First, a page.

Each year on the 8th of March we are reminded of the progress made towards gender equality and the challenges thereof. Since 1911, this day has served as the world’s celebration of women’s social, cultural, economic, and political achievements. This year we are asked to inspire inclusion as we reaffirm our commitment to the core idea that every woman, regardless of her upbringing or circumstances, deserves to be included, appreciated, and given the opportunity to realise their full potential. We are called to inspire future generations of women by breaking down barriers, challenge stereotypes, and create environments where all women are valued and respected.

Fundamentally, International Women's Day honours the resilience of women everywhere. It is a day to pay tribute to the pioneers who tore down barriers, dispelled myths, and cleared the path for future generations. It's a day to honour the numerous ways that women have impacted society at large, ranging from the arts to the sciences. According to the World Economic Forum’s Global Gender Gap Report 2023, it will take 131 years to reach full gender parity. Therefore, the fight for gender equality is a continuous challenge.

A challenge that was taken by the President when he nominated a woman for the seat of Chief Justice of the Republic. Despite having outlined how gender equality will improve the economy and standards of living of households, the move by the President indicated how including women in higher leadership roles and decision-making positions can inspire other women and girls. ‘A decision to nominate her has clearly set the agenda of driving transformation anchored on women’s leadership in the country’, said the BMF Managing Director, Mr Monde Ndlovu.

This nomination speaks volumes on this International Women’s Day with one of the key pillars of #InspireInclusion as the promotion of diversity in leadership and decision-making positions. Quoted as a strong advocate of black empowerment and the uplifting of women, Judge Mandisa Maya could change the image and shape the country’s judiciary for the next 10 years. An image that was from a few years ago all white and male. An image the country has been yearning to see since her JSC interviews.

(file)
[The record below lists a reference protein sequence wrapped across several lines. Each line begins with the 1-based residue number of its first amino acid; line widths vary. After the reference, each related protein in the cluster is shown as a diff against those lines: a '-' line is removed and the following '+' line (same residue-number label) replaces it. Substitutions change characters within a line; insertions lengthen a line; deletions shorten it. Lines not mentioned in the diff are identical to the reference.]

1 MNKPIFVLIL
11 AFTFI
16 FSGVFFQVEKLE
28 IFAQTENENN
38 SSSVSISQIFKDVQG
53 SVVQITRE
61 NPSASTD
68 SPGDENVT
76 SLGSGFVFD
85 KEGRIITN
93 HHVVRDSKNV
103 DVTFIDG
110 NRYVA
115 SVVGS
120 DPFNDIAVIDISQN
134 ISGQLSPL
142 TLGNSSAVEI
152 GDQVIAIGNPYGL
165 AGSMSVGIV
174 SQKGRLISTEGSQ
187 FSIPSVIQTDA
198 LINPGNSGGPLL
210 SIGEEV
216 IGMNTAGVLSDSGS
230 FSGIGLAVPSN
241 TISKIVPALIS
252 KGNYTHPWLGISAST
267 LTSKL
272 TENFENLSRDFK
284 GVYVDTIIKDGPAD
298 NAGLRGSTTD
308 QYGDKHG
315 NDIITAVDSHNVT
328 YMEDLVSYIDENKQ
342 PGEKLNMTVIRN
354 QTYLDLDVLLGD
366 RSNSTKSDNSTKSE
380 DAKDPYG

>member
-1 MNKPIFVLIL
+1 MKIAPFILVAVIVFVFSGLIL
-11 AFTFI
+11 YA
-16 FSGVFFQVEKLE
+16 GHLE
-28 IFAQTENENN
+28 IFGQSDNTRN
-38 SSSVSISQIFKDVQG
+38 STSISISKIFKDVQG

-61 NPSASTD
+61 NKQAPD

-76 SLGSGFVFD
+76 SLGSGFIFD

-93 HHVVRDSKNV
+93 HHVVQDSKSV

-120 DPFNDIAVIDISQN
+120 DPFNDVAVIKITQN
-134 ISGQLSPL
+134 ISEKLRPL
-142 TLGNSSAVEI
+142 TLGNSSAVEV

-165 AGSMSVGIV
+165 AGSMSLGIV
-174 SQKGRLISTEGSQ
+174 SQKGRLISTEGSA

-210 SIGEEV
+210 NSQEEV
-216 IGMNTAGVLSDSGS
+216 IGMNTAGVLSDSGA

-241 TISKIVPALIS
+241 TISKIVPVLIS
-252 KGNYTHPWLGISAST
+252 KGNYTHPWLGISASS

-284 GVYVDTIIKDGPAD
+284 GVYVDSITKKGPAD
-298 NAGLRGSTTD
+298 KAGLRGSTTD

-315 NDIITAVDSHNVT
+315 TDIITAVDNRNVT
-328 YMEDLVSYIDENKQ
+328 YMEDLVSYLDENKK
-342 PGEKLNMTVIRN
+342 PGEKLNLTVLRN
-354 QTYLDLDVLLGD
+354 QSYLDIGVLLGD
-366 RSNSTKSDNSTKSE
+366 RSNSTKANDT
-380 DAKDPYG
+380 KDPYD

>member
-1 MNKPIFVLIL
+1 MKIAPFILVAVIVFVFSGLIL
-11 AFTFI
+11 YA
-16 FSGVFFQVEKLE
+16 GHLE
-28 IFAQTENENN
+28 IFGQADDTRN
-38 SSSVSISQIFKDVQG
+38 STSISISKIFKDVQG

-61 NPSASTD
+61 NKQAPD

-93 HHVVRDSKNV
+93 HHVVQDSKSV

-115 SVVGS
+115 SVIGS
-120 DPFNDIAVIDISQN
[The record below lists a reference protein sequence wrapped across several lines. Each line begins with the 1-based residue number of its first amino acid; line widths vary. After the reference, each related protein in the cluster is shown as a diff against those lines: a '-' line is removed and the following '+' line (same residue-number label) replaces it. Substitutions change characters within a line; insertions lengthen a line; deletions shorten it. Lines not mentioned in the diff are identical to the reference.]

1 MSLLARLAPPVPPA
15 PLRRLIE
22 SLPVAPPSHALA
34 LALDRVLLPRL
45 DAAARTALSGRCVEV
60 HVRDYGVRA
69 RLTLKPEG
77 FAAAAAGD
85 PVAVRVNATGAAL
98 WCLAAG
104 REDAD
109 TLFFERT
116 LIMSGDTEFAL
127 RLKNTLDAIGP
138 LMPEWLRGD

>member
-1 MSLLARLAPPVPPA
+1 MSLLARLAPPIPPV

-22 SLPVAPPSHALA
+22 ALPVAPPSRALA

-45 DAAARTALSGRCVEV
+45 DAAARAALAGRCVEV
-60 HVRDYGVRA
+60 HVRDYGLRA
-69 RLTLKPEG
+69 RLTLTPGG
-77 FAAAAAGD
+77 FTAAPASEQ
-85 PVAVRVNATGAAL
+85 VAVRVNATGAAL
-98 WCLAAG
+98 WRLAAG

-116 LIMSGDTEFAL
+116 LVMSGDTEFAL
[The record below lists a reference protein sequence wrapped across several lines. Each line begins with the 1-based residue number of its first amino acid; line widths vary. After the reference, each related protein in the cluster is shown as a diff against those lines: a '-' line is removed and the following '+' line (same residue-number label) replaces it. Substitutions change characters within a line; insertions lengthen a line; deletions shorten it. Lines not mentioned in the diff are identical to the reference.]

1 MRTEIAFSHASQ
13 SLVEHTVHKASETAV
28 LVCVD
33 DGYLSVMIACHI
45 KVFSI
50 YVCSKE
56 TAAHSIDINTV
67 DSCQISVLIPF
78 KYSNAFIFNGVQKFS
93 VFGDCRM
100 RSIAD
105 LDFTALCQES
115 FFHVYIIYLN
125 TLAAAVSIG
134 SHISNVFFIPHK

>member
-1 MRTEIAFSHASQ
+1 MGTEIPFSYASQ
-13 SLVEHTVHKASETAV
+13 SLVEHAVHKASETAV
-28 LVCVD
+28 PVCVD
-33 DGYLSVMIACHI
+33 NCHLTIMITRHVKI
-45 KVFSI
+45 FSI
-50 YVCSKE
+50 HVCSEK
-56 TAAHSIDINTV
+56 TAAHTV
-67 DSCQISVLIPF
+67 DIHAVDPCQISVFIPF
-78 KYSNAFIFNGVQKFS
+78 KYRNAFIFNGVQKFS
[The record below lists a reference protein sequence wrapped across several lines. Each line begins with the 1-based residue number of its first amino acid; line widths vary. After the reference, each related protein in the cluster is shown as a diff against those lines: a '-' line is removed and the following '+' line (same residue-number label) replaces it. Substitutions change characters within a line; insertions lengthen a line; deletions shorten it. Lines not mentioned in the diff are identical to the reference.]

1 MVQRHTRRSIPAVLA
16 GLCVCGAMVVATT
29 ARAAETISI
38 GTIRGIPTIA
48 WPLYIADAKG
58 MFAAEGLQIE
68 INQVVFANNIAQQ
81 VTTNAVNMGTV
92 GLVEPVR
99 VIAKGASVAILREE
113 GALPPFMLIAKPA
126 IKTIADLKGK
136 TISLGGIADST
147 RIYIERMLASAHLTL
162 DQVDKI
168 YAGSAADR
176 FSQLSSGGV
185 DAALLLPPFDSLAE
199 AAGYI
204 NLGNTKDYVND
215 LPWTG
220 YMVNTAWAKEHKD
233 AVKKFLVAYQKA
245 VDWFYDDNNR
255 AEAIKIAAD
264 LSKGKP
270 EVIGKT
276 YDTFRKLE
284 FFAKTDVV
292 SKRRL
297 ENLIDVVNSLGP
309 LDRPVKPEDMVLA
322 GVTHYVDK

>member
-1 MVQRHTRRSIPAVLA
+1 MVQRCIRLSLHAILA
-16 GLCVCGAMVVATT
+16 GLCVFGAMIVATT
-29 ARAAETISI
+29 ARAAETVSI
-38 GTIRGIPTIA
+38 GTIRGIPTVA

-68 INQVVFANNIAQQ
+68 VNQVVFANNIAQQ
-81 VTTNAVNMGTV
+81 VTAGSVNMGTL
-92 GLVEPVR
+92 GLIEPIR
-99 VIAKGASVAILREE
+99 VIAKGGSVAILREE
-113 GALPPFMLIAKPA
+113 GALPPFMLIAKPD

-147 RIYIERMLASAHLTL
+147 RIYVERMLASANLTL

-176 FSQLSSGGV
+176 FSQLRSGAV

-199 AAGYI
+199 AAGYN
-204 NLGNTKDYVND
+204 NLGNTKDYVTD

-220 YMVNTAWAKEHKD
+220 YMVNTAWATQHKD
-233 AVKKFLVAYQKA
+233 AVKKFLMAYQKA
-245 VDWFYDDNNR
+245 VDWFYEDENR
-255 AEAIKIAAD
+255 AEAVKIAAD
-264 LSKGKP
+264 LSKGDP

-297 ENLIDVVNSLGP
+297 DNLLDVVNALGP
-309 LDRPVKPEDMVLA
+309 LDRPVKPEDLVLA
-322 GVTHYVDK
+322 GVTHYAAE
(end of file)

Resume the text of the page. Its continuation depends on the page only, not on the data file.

Women continue to face barriers when seeking higher leadership roles and to a great length denied the chance to reach their full potential due to persistent discrimination, abuse, and injustice. By advocating inclusion, organisations, and communities can change this image of ‘all white and male’ to an image that could harness the full potential of women, and create opportunities for women to thrive, leading to better decision-making and innovation. This inclusion will encourage everyone to recognize the contributions of women from all walks of life, including those from marginalized communities and underrepresented groups.

The theme Inspire Inclusion highlights the importance of diversity and empowerment in all aspects of society. To put this into practice, real action must be taken to remove the structural obstacles preventing women from fully flourishing. This entails that everyone must be responsible for fostering the inclusion and empowerment of women. This can be done through initiatives such as mentorship programs, educational workshops, advocacy campaigns, and providing support and resources for women to thrive. Let’s celebrate International Women’s Day working together to break down barriers in the spaces we find ourselves in. May we be like our President who has given a woman a seat to become the first woman Chief Justice, the likes of Mam Nolitha Fakude as the first female president of the BMF. All it takes is for one person to give a woman a chance, an opportunity to inspire her to reach her full potential. This will in turn build a more equitable and inclusive society for generations to come.

Let’s #InspireInclusion!


About the Author

Dikoti Masemola is a coordinator for the Advocacy, Thought-Leadership & Stakeholder Relations department at the BMF.
She holds a BCom Economics and Econometrics, as well as a BSc Hons Energy Studies from the University of Johannesburg.

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